Molded plastic parts containing glass powder filler possess improved heat resistance compared to unfilled parts. The glass filled plastic parts also show good particle distribution, flex modulus, and abrasion resistance, lower thermal conductivity, improved toughness, durability, and creep resistance. However, glass filled plastic parts tend to possess lower impact resistance compared to unfilled parts. The user must balance the desired improvements with the lower impact resistance. In practice, one would maximize the glass filler content while maintaining an acceptable impact resistance.

Advantageously, recycled glass powder can be used in a variety of different molding techniques, including injection molding, extrusion molding, and blow molding applications. The present invention is particularly useful in reducing the manufacturing costs of molded plastic parts.

An unexpected advantage of using the recycled glass powder as a filler in injection molded plastic parts is that the glass powder acts as a lubricant, facilitating the molding operation and lessening wear and abuse to the mechanical injection equipment.

The recycled glass powders can be used in conjunction with conventional mineral additives, such as talc, mica, calcium carbonate, and others. In many applications, the recycled glass powder can replace the mineral additives. Given that the mineral additives, depending on quality, currently sell for about $0.40 to $0.60 per pound, and the recycled glass powder currently sells for about $0.15 per pound, the recycled glass powder functions as a low-cost filler, even when replacing the mineral additives.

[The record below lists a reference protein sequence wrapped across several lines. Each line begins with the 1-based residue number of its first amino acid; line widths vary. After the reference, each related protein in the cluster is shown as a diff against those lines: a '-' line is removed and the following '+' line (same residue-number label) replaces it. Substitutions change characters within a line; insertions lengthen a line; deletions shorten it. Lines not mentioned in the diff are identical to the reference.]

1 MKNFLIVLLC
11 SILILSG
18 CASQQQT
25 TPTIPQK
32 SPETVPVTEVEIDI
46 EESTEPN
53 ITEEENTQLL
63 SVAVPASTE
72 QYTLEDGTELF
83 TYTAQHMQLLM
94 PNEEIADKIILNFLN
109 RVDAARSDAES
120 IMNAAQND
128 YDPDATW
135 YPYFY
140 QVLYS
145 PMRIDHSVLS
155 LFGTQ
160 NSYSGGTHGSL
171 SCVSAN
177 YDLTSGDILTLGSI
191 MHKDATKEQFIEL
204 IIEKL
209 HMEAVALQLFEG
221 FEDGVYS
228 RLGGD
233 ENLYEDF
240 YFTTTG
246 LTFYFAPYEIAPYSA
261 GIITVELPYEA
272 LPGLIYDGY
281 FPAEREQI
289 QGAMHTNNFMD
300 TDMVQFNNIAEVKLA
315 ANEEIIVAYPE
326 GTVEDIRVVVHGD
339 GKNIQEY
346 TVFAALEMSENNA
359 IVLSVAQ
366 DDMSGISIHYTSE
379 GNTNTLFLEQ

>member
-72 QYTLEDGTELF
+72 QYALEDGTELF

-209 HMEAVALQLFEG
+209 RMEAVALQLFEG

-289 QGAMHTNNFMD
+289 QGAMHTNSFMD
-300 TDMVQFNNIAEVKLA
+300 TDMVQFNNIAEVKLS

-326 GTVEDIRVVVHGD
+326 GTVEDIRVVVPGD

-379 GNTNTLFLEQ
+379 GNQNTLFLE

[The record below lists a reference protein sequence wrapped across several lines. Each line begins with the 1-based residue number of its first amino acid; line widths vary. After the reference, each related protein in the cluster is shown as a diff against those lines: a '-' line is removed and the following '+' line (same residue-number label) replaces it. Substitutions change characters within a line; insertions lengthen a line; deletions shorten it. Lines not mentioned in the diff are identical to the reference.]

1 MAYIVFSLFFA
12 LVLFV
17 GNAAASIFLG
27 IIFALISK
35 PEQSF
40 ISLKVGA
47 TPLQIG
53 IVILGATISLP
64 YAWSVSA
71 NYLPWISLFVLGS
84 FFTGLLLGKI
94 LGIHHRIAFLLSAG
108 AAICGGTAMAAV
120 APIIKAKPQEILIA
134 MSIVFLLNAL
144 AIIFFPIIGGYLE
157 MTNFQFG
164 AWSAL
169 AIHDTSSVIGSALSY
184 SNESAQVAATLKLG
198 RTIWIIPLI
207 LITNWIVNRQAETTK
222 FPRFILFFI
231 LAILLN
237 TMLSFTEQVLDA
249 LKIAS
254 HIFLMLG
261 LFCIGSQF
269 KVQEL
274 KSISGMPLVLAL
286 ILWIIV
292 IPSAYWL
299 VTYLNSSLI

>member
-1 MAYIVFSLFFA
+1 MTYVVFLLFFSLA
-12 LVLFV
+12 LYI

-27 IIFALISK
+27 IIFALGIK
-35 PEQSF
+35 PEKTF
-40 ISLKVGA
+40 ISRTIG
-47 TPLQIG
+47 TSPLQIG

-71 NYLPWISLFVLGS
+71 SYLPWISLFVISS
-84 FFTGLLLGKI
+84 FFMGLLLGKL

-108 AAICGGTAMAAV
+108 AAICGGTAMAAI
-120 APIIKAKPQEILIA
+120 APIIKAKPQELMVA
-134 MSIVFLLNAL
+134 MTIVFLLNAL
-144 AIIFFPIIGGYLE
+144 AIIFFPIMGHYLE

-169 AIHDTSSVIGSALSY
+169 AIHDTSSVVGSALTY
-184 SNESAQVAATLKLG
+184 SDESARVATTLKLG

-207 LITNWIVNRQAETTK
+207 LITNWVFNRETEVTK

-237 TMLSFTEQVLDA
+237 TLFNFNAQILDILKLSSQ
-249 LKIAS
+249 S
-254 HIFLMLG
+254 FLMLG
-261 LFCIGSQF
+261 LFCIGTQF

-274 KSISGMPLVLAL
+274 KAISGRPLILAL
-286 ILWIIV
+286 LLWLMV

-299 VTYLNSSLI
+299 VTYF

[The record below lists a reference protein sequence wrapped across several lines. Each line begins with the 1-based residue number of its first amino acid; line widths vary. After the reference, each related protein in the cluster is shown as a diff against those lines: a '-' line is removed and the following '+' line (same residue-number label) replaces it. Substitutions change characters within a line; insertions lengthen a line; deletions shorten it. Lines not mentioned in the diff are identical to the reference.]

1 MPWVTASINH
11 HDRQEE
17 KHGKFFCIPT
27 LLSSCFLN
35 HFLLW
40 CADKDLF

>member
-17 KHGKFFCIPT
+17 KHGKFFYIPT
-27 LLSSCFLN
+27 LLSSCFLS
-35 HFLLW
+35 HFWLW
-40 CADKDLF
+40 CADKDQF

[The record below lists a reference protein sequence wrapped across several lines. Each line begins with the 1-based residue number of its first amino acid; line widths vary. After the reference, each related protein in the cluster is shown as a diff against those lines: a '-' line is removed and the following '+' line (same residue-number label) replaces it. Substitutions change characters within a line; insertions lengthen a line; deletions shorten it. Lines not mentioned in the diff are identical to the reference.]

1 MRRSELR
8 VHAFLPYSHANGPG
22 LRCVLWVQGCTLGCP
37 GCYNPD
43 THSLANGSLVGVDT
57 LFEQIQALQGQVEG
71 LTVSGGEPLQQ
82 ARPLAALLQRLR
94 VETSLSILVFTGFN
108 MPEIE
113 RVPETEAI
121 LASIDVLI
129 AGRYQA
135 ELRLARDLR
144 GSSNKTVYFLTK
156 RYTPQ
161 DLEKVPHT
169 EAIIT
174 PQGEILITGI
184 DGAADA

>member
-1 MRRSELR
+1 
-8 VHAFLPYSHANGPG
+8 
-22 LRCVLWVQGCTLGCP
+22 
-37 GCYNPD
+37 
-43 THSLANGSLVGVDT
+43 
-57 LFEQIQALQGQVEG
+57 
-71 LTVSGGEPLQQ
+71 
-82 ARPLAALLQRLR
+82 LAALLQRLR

It should be appreciated that the methods of the present invention are capable of being incorporated in the form of a variety of embodiments, only a few of which have been illustrated and described above. The invention may be embodied in other forms without departing from its essential characteristics. The described embodiments are to be considered in all respects only as illustrative and not restrictive and the scope of the invention is, therefore, indicated by the appended claims rather than by the foregoing description. All changes which come within the meaning and range of equivalency of the claims are to be embraced within their scope.

Patent Citations
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Non-Patent Citations
Reference
1"Markets for Recovered Glass," Office of Solid Waste, U.S. Environmental Protection Agency (OS-305) (Dec. 1992).
2"Summary of Markets for Recovered Glass," Office of Solid Waste, U.S. Environmental Protection Agency, (OS-305) (Dec. 1992).